Inflation accelerated again in January, hitting a new decades-high of 7.5%, while the volume of new unemployment claims fell for a third week, reports showed Thursday.
Here’s a quick look at the most significant economic indicators of the day and what they tell us.
Consumer Price Index
- The inflation rate accelerated yet again, blowing past economists’ expectations to reach the highest since February 1982, data from the Bureau of Labor Statistics showed. The Consumer Price Index rose 7.5% in the 12 months through January, up from 7% in the 12 months through December and higher than the 7.2% economists had forecast. The cost of groceries, electricity, and housing were among the major contributors.
- Consumer costs have been relentlessly higher in the past year amid fallout from the pandemic. The mismatch between supply and demand (worker and material shortages can’t keep up with everything people want and need to buy) has made it more expensive (and often harder) to get just about everything.
Initial Unemployment Claims
- The number of people initiating claims for unemployment insurance fell for the third straight week, a sign that damage from the latest surge in COVID-19 cases is fading. Claims dropped to 223,000 last week, down from 239,000 the week before and a recent peak of 290,000, according to the Department of Labor.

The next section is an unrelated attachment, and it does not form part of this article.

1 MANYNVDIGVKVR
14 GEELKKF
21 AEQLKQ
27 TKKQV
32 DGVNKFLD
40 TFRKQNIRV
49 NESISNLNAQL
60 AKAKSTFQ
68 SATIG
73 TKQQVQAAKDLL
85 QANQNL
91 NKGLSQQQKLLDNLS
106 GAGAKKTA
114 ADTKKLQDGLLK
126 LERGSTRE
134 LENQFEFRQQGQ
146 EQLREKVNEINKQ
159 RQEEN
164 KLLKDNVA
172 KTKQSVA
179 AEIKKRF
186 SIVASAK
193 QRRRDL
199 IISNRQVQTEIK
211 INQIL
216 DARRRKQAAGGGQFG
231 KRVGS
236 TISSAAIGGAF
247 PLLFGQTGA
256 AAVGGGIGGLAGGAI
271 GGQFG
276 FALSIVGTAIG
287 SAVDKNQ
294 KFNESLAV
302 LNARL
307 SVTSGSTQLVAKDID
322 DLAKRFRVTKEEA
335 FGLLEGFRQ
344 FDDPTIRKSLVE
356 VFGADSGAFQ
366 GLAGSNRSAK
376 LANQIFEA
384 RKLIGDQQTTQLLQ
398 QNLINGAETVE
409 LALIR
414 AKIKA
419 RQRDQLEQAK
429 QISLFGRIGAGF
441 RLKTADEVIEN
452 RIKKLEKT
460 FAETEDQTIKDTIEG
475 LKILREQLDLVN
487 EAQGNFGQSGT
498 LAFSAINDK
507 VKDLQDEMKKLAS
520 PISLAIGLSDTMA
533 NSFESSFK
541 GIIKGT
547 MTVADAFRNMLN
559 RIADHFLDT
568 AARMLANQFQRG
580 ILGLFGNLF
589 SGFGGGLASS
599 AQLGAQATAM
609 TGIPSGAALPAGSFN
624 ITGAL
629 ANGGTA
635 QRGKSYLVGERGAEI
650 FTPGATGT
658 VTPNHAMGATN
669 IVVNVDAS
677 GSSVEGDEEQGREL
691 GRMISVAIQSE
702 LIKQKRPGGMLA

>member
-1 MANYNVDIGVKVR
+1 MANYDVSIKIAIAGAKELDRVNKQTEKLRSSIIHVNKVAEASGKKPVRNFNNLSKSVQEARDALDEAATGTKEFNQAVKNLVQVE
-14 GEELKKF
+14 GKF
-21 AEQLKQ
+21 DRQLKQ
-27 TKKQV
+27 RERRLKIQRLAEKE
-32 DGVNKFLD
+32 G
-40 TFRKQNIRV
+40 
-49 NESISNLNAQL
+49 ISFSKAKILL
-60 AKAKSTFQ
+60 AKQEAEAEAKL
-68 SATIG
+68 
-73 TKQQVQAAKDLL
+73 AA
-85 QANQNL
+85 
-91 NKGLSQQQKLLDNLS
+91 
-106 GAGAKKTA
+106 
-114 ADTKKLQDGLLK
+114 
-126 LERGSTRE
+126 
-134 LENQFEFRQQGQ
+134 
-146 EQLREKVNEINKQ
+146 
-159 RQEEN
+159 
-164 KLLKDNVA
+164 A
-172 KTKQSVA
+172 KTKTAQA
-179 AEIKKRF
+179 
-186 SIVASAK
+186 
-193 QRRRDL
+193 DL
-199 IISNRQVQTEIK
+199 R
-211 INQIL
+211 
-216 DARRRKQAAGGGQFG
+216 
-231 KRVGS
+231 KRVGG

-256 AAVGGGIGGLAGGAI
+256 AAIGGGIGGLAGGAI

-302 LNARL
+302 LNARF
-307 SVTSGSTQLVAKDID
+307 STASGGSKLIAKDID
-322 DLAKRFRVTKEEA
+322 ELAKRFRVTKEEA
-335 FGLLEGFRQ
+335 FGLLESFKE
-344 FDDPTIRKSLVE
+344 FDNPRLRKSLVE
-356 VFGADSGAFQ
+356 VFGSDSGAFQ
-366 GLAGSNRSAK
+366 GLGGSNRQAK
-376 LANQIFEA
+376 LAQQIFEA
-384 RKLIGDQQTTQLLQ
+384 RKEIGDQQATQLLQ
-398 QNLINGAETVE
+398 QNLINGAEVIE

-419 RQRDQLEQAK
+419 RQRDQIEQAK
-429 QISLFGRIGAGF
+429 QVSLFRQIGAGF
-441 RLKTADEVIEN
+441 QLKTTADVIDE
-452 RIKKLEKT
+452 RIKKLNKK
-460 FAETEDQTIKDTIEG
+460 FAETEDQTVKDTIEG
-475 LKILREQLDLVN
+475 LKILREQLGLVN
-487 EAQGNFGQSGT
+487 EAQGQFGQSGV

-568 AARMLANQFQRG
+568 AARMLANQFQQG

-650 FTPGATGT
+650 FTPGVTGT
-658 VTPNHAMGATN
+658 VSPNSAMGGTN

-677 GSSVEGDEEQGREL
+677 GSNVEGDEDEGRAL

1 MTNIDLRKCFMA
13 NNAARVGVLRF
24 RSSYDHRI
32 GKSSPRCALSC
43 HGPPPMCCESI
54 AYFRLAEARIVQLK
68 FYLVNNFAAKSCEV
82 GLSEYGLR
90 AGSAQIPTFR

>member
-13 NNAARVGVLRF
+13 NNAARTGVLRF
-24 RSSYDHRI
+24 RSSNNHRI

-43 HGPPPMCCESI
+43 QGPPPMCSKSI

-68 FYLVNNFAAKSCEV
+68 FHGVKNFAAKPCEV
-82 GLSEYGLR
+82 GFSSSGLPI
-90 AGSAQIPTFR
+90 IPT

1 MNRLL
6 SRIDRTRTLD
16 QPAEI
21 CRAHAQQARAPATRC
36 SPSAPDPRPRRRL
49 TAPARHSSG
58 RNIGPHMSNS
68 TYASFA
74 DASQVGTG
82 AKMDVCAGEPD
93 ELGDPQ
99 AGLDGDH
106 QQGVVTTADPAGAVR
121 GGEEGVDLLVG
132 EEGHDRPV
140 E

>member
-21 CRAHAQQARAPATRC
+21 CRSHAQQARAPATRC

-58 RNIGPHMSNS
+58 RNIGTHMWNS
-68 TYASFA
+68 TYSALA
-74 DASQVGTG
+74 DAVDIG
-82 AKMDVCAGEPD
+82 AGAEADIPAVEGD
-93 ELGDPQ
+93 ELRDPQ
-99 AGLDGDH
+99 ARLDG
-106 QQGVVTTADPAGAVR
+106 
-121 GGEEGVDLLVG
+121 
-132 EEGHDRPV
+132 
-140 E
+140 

- The weekly volume of initial claims—in the millions during the initial pandemic crush on the economy in the spring of 2020—finally recovered fully late last year, returning to the low 200,000s typical before COVID-19. But the spike in virus cases triggered by the omicron variant pushed claims back up a bit in January, leaving some uncertainty about how lasting the impact would be. “The damage appears to be modest and short-lived,” said Dante DeAntonio, a senior economist with Moody’s Analytics. “All signs point to ongoing improvement.”
- Hourly earnings rose enough to compensate a tad for the inflation, so “real” wages— meaning wages that have been adjusted for someone’s eroding purchasing power—rose 0.1% in January, according to the Bureau of Labor Statistics.
- In other words, average hourly earnings rose 0.7% to $31.63, while the Consumer Price Index rose 0.6% from December to January, so the net effect is a 0.1% increase. Still, real wages are down 1.7% over the last year because earnings haven’t entirely made up for how much more everything costs.
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